The future of Europe – will you vote for it?

The future of Europe – will you vote for it?

Will Europe take adequate climate action in the next 5 years? Will the controversial TTIP trade talks between the EU and US be resurrected? Will refugees and migrants be welcomed humanely? Or will the alarming erosion of democracy and rule of law already happening in some countries spread? Critical questions like these will be answered by the European elections in May.

Unfortunately the two bigger parties in Malta have once again created a narrative which pits Joseph Muscat vs Adrian Delia and shies away from the real questions. But these elections are less about the pothole in your street and more about the world we want to live in.

On a national and EU level, one could also ask whether we live in a system that protects people and planet. Unfortunately all points to the direction that the original social heart of the EU has long been taken over by a capitalist agenda – capitalism in Europe might be somewhat differently organized than in the United States for example – but not by much. Just like everywhere else governments around Europe thrive to make sure the rich get richer, by expropriating the wealth we as workers create every single day. Simply put, governments are more interested in protecting the capitalists’ wealth, using bureaucracy and institutions such as the army and the courts to protect the interests of the tiny minority of people who own the means of production.

Is there hope? Fortunately, unlike in the US, Europe does have a stronger tradition of real socialism since in many European countries, workers built up their own political parties. Unfortunately these parties have been corrupted by pro-capitalist interest, but hopefully they still have some shards of class consciousness left in them. It is time to reclaim these parties in the interest of people and planet – but time is not on our side.

The next European Parliament will come into office with just 12 years left for the world to limit climate catastrophe.  This is the window for action the UN Intergovernmental Panel on Climate Change, made up of top scientists, has said exists to limit temperature increases to 1.5 degrees.
But the world is currently on track for more than double that level of warming. This will mean drought, floods, extreme heat and poverty for millions of people.

Incoming Members of the European Parliament (MEPs) will sit for 5 years. Their decisions in that period can swing Europe’s response to imminent climate breakdown. With no time to lose in the climate battle, it is frightening that climate-denying and climate-skeptic parties are predicted to increase their share of seats.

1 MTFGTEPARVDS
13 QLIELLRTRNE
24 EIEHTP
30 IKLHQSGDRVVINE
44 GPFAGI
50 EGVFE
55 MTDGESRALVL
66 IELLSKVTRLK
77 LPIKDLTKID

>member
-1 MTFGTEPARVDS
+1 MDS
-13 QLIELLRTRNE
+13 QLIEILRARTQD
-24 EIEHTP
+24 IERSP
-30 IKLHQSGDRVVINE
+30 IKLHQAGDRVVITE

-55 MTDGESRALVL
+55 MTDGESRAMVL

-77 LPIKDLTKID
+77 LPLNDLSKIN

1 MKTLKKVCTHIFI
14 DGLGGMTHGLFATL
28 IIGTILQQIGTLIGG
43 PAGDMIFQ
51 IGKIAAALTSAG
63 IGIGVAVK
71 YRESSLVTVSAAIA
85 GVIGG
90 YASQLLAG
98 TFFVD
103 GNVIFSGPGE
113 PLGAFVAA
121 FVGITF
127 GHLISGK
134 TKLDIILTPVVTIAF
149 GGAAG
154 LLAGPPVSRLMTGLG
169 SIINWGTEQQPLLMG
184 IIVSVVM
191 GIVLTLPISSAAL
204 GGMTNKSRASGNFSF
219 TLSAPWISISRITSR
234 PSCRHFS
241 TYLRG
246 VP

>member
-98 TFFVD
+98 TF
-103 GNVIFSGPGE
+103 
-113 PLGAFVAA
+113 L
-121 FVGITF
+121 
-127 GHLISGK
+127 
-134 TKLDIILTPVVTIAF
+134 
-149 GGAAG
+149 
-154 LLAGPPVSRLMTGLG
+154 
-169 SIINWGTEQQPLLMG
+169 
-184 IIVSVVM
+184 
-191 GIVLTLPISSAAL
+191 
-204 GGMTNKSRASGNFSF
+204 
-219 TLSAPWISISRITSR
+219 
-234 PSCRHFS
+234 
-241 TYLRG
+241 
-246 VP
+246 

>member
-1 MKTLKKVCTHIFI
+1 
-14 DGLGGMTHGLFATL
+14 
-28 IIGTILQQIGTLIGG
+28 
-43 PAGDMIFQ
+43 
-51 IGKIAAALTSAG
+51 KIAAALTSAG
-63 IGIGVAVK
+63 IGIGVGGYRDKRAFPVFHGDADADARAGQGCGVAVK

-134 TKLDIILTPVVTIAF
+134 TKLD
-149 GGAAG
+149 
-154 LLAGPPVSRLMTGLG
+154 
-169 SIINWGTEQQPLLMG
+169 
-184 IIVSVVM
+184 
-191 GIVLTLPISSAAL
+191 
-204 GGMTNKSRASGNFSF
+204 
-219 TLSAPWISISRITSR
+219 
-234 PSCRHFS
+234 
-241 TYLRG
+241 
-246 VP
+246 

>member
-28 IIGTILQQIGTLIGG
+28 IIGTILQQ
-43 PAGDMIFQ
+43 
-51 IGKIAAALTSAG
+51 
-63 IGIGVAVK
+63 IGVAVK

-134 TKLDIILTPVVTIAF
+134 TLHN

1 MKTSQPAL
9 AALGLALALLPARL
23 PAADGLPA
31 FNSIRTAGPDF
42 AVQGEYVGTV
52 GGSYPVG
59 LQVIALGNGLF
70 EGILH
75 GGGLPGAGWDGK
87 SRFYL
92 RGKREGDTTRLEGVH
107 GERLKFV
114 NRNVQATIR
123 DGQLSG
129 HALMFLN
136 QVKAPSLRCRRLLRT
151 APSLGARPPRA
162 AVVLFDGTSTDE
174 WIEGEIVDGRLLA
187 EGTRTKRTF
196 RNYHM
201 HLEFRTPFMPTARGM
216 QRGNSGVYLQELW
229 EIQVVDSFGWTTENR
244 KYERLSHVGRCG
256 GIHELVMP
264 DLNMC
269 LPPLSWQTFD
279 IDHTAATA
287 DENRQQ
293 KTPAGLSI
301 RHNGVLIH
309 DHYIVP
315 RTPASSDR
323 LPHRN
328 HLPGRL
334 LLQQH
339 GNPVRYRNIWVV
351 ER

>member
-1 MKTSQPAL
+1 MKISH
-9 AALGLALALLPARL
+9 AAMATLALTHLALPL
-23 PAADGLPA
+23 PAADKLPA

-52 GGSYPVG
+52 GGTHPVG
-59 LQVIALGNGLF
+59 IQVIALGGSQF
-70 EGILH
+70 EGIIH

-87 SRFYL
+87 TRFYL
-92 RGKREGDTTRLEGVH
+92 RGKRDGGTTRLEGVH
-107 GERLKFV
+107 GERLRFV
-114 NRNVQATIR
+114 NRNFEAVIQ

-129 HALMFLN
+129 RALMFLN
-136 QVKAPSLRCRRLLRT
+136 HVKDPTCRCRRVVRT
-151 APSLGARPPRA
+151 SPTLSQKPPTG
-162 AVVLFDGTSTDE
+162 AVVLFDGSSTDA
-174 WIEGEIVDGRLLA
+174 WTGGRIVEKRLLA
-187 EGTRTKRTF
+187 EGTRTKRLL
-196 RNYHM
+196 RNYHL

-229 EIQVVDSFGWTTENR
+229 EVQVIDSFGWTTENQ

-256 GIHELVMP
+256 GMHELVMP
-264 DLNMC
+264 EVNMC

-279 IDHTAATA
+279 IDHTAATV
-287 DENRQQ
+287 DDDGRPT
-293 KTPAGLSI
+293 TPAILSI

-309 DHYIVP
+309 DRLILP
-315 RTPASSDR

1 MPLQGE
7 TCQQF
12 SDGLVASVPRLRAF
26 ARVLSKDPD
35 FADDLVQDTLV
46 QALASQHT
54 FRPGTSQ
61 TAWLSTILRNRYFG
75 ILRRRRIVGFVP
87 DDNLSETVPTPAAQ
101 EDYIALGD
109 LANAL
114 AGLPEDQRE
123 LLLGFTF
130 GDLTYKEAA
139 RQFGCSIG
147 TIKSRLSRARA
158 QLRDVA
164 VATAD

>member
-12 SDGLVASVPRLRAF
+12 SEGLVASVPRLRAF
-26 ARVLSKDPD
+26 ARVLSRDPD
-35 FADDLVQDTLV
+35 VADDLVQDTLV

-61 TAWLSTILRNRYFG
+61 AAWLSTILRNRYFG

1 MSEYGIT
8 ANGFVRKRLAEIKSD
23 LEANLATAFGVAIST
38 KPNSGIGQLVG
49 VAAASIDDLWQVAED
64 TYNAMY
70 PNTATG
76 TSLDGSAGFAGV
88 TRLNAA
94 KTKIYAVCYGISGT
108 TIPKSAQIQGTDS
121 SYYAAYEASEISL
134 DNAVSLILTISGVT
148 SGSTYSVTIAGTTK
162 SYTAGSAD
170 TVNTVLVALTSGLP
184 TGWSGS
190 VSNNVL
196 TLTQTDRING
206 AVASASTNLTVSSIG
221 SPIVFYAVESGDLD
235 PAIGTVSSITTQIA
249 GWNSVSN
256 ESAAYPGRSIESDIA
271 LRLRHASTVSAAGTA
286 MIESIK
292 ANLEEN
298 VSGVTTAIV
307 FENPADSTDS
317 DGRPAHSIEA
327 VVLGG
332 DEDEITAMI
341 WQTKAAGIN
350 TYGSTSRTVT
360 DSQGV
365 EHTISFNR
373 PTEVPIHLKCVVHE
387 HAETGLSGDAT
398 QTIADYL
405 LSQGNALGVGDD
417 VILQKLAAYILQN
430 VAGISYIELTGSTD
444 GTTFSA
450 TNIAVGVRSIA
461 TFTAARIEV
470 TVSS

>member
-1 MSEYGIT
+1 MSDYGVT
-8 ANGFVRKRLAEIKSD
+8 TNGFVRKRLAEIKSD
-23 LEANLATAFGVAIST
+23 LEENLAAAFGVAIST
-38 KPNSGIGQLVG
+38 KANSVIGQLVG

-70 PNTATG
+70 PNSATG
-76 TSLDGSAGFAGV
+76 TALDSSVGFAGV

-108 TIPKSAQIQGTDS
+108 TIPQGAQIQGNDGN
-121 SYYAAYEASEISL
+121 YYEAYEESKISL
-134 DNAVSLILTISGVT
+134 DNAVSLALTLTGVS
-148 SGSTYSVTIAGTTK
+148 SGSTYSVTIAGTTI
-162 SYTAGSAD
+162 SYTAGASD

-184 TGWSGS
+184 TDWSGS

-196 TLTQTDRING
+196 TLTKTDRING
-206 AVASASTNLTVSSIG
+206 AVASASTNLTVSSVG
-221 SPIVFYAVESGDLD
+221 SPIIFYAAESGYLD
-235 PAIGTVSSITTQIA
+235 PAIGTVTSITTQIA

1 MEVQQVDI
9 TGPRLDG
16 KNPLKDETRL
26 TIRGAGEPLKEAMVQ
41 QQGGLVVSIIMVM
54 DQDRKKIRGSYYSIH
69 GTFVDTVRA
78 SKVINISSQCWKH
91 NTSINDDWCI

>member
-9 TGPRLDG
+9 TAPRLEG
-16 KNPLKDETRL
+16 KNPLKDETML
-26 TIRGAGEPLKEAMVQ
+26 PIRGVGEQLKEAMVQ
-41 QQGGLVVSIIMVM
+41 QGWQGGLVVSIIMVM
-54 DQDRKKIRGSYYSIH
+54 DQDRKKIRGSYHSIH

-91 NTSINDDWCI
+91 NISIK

Right-wing populist parties are gaining popularity across Europe. Polls predict they could make up nearly a quarter of the next Parliament. And they are generally sceptical or disengaged when it comes to climate change for example. They are also overwhelmingly hostile towards multilateralism and international cooperation – without which we cannot hope to get a handle on the climate crisis.
Over the last 5 years, 2 out of 3 right-wing populist MEPs have regularly voted against climate measures. Half of all votes against resolutions on climate and energy have come from the right-wing populist party spectrum.

These cases can also be seen as part of a trend of ‘shrinkage space’ for civil society across Europe, and especially in Eastern Europe. In many countries funding is becoming more limited or harder to access, and there are clamp-downs on the right to protest and restrictions on advocacy. This is a dangerous trend and has implications for the future of European democracy if it continues. The European Parliament can challenge these trends. In the case of Hungary, MEPs already voted for sanctions against the Orban government.

At the same time, it has been inspiring to watch youth rising for urgent climate action across the globe. The young strikers are saying what we all know and have been told by leading scientists – we have 12-years left to act to limit drought, floods, extreme heat and poverty for hundreds of millions of people. Youth are impacted people who demand urgent climate action and justice from world leaders now.

We need a European Parliament which will change Europe’s polluting energy, farming, waste and transport systems. We need a Parliament that will help force the end of climate-destroying coal extraction and subsidies to fossil fuels companies. We need MEPs who will help end energy poverty and speed-up a just transition of our energy system that leaves no-one behind.

This is why we need everyone who cares about a livable planet to use their vote in May. The inspiring young people on strike for the climate will not be able to vote – its up to adults to make sure their message is heard at the ballot box.